Why is Sexual Health Important?

Sexual health is so important – and it's more than just avoiding unplanned pregnancies and sexually transmitted diseases. Sexual health is vital to the overall health of both you and your community as it encompasses many aspects of emotional, social, mental, and physical welfare involving sexual relationships and sexuality.

We're a sex-positive pharmacy that believes that everyone should take care of their sexual health to protect their long-term health, and we'll give you multiple reasons why in this article. But before we delve into the importance of sexual health, let's look at what exactly sexual health is.

What is Sexual Health?

There are multiple definitions of sexual health within particular economic, political, and economic circumstances. However, it almost always revolves around contraception, intimacy, family planning, relationships, and STIs.

According to the World Health Organization (WHO), sexual health is:

'a state of physical, emotional, mental and social wellbeing in relation to sexuality; it is not merely the absence of disease, dysfunction or infirmity. Sexual health requires a positive and respectful approach to sexuality and sexual relationships, as well as the possibility of having pleasurable and safe sexual experiences, free of coercion, discrimination, and violence. For sexual health to be attained and maintained, the sexual rights of all persons must be respected, protected and fulfilled.'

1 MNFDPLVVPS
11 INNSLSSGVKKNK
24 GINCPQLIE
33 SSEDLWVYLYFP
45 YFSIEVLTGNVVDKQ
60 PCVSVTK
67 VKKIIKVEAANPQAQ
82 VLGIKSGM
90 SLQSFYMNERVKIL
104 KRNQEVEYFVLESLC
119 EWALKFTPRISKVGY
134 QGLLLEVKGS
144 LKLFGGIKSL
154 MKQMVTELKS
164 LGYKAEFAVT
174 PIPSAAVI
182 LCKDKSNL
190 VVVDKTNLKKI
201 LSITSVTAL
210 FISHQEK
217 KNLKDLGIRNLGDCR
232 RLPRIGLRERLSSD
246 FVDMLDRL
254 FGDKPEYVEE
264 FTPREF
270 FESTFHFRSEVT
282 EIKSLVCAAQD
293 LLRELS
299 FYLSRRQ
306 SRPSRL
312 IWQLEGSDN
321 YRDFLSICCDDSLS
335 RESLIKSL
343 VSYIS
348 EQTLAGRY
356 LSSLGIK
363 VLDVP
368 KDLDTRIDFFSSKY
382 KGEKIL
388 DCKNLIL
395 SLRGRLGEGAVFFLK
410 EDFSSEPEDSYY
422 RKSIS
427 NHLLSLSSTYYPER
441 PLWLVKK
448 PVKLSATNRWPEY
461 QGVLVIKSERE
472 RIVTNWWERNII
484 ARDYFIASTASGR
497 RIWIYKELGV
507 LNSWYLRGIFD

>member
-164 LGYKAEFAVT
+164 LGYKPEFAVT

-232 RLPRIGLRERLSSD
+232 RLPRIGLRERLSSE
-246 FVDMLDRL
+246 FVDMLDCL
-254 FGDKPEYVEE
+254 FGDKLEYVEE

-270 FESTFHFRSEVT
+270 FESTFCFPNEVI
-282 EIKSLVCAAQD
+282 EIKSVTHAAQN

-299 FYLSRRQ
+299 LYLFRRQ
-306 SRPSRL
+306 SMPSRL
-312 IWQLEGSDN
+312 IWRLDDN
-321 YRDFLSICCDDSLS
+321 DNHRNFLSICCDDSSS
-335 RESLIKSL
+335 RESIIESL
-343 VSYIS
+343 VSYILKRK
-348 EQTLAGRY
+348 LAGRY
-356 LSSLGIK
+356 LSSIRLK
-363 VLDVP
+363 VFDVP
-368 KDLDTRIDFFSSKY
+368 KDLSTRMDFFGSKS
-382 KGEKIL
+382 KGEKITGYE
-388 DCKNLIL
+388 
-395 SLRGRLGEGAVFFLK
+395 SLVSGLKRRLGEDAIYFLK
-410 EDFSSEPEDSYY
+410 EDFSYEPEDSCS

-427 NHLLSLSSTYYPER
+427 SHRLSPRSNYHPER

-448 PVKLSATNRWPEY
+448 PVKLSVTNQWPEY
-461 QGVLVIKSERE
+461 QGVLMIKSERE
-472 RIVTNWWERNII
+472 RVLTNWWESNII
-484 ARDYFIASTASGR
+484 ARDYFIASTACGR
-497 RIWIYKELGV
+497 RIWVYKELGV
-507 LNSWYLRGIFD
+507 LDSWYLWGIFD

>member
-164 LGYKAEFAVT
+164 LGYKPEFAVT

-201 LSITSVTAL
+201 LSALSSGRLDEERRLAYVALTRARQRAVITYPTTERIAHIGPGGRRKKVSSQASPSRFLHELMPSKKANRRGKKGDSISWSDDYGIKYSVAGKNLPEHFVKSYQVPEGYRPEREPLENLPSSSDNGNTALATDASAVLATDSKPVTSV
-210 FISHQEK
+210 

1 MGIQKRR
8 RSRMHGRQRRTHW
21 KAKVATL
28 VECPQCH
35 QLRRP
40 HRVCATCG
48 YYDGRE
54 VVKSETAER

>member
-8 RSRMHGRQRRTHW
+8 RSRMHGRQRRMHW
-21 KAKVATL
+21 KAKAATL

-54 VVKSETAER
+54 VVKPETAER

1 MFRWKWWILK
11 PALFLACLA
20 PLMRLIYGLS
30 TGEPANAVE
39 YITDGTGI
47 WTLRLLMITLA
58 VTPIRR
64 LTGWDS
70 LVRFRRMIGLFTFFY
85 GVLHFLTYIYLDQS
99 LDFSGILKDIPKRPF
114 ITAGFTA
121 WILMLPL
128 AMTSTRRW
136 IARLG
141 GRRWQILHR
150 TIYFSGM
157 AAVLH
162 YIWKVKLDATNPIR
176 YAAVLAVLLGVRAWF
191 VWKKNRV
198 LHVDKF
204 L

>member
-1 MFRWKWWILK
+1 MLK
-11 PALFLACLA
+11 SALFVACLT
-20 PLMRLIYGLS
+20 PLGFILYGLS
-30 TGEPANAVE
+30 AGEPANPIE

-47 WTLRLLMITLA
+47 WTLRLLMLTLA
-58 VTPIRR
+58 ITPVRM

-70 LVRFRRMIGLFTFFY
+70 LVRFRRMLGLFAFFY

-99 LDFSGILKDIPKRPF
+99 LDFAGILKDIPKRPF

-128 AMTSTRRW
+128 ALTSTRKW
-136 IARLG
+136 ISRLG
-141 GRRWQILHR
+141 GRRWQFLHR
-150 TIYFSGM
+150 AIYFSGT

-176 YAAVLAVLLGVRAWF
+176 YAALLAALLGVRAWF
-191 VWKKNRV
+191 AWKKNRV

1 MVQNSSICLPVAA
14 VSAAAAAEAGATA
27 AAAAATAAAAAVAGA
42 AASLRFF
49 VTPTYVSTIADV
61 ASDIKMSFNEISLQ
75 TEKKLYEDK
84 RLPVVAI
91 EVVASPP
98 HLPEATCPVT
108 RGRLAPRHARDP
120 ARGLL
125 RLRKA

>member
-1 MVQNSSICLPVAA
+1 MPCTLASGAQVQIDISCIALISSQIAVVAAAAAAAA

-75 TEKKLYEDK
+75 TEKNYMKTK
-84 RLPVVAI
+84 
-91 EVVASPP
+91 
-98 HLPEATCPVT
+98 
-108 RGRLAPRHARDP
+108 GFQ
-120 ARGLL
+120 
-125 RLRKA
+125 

Simply put, this just means that sexual health is the ability to physically, mentally, and socially enjoy your sexuality which also involves taking good care of your body.

Besides that, good sexual health requires the following:

  • Access to high-quality, wide-ranging information and resources about sex, sexuality, and sexual health;
  • Access to safe sexual health care;
  • Setting boundaries in your relationships;
  • Access to an environment that supports and promotes sexual health;
  • Respecting your sexual rights and that of others;
  • STI awareness;
  • Making informed decisions about sex;
  • Communicating openly about your sexual health and needs with health professionals and partners

Elements of Sexual Health

According to the WHO, there are vital sexual health elements which should be championed, which we've listed here:

  • Sexual health involves acceptance and freedom from bias and violence.
  • Gender norms, beliefs, roles, and power dynamics impact sexual health.
  • Sexual health is vital throughout an individual's lifespan – from young to old.
  • Individuals can express sexual health through different sexualities and sexual expressions.
  • Specific human rights are directly connected to sexual health

Now that we have discussed all that sexual health is, let's look at some sexual health-related issues.

A list of sexual transmitted issues and infections

The issues that affect sexual health are include sexual expression, sexual orientation, gender identity, and relationships as well as infections.

Highlighted below are a few of them.